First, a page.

'Madras Cafe' Screenings Withdrawn in Some U.K., Indian Cities

12:44 AM PST 08/26/2013 by Nyay Bhushan
Viacom18 / JA Entertainment
(Left to right): Nargis Fakhri and John Abraham in 'Madras Cafe'

The Viacom18 co-produced political thriller, inspired by the Sri Lankan civil war, has faced protests by Tamil groups.

NEW DELHI – Viacom18's thriller Madras Cafe could not open in some U.K. cinemas and in some parts of India on Friday after protests by Tamil groups.

The film is set against the backdrop of Sri Lanka's civil war that ravaged the country in the 1980s and 1990s when the Liberation Tigers of Tamil Eelam (LTTE), a militant organization, rebelled against the Sri Lankan government and pushed for a separate state for the Tamil people.

The Shoojit Sircar-directed film revolves around an Indian intelligence officer – lead actor and co-producer John Abraham – who goes on a covert mission to Sri Lanka.

Madras Cafe was cleared by India's censor board for release, and the film opened in most Indian cities. But some Tamil groups have protested that the film portrays the LTTE as a terrorist organization.

According to media reports, some Tamil groups also protested outside cinemas in the U.K. leading to the film being pulled. Similar scenes were also reported in the south Indian city of Chennai.

"Our policy is to show a wide range of films for different audiences," said British exhibitor Cineworld. "However, following customer feedback, and working with the film distributors, we have decided to not show Madras Cafe." The company offered refunds to those who had bought tickets.

“Since the government has not banned the film, the theaters are free to screen, but if they feel they might face the wrath of protesters, then we can't do anything,” a senior member of the South Indian Theatre Owners' Association told news wire agency India Abroad News Service.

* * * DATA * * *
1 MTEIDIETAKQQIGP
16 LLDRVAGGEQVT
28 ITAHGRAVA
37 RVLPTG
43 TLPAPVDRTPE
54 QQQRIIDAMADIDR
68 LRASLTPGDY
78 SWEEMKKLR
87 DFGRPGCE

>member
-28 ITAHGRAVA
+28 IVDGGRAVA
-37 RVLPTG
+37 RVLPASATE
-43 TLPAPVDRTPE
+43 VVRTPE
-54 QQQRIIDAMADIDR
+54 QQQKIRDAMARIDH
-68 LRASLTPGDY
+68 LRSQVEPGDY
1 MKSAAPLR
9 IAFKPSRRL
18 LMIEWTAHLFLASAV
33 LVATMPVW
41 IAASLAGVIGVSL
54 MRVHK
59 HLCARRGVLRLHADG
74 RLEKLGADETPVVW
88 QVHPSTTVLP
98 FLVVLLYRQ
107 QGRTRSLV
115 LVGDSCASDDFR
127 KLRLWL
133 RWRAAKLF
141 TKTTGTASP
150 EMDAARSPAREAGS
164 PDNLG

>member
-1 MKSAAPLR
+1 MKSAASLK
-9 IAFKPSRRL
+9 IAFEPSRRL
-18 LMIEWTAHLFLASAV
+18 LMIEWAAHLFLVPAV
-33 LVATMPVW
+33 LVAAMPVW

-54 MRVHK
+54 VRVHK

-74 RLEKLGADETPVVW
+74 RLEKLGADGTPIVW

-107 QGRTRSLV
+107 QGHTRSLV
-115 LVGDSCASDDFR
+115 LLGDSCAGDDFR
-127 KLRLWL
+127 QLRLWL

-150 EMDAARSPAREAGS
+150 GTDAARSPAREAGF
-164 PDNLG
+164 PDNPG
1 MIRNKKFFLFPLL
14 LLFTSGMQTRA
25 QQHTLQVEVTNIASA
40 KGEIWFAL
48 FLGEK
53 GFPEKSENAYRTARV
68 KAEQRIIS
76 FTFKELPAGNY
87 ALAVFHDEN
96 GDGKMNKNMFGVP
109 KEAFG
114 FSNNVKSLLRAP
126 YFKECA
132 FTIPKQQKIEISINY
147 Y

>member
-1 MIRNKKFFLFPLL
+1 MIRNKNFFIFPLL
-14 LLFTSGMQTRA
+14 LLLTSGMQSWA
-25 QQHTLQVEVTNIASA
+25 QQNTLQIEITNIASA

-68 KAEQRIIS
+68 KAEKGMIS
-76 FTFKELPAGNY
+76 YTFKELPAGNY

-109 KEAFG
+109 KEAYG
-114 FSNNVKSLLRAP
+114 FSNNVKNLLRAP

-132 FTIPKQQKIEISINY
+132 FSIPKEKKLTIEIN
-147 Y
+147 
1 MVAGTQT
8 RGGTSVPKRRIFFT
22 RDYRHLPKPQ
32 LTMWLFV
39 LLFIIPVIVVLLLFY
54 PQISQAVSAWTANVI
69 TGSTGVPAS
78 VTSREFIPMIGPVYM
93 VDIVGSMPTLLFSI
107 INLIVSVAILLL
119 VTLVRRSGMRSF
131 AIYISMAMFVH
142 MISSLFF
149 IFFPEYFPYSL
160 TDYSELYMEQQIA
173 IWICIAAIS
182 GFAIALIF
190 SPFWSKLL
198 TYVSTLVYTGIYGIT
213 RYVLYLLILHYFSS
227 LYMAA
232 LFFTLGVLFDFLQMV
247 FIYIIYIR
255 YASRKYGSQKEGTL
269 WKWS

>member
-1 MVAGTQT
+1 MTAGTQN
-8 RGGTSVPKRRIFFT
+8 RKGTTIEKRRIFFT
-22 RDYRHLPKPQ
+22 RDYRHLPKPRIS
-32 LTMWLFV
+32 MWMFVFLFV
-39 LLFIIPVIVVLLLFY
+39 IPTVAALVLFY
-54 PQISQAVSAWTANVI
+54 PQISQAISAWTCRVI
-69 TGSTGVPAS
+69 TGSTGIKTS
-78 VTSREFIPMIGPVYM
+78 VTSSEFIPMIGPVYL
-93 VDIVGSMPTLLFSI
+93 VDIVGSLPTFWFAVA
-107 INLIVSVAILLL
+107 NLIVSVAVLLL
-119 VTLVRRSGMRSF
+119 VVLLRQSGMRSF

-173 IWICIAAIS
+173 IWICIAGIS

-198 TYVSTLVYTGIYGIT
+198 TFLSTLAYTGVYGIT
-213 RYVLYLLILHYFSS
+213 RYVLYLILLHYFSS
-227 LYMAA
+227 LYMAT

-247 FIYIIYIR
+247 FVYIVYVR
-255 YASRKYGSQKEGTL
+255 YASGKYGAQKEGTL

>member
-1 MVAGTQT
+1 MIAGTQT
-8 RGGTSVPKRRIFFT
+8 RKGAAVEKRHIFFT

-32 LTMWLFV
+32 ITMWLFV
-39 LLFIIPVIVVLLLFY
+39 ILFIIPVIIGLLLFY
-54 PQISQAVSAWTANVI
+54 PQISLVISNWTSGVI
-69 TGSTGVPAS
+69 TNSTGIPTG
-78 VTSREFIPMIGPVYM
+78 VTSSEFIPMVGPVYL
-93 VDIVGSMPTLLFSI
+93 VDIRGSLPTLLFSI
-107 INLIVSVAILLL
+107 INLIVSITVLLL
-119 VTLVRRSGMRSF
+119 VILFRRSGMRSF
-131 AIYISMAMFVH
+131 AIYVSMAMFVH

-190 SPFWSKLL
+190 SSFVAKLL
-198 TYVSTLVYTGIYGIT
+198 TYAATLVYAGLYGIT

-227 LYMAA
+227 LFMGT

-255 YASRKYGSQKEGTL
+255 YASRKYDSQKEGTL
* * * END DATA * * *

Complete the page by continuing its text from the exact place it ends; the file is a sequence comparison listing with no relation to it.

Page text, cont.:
“I haven't watched Madras Cafe, but I have been told that it is anti-Tamil. I don't know if that's true but if it is, then we should definitely not encourage its release in Tamil Nadu,” leading Tamil actor Sathyaraj told reporters at a public event. Reports also quoted Tamil filmmaker Seeman, head of the Naam Tamizhar (We Tamils) group, stating that the film was “nauseatingly anti-Tamil.”
 
In an interview with The Hollywood Reporter last week, when asked if the film actually mentioned the LTTE, Sircar said: “There is a fictional rebel group in the film, but we don't call them the LTTE. So that is why I am saying, it is a fictional film and unless you see it, you can't pass any judgment and voice unnecessary protests... I am ready for an open discussion once they (protestors) see the film.”

“We have made a realistic film without being frivolous and over sensationalizing anything, as we believe that the Indian audiences are now looking for credible and realistic cinema,” said a joint statement by Viacom18 and Abraham's banner JA Entertainment. “We have told a story. It’s our right of creative expression. We have worked hard to make this film. We only urge people to see the film without being biased and judge it on its merit and not politicize a creative product.”

Meanwhile, Madras Cafe found some support on social media as various celebrities posted their comments on the film. “Saw Madras Cafe last night. Well done John Abraham, (lead actress) Nargis Fakhri and Shoojit. Such a well-made film!” actor Abhishek Bachchan posted on his Twitter account.

“Saw Madras Cafe a superb movie! Very intelligently made, taking a historical event and creating a story around it — must watch,” tweeted actor-producer Uday Chopra who is co-producing the upcoming Nicole Kidman film Grace of Monaco.
 
The film has also managed to win over some critics, such as the Indian edition of U.K. magazine Time Out's Aniruddha Guha, who wrote, “The similarity to (Paul Greengrass') Green Zone ,apart (a couple of brownie points subtracted for lack of originality), Madras Cafe is a commendable cinematic achievement for Sircar... It ticks most boxes right, and while presenting its version of a real event, it engages you with tropes that make a compelling thriller.”

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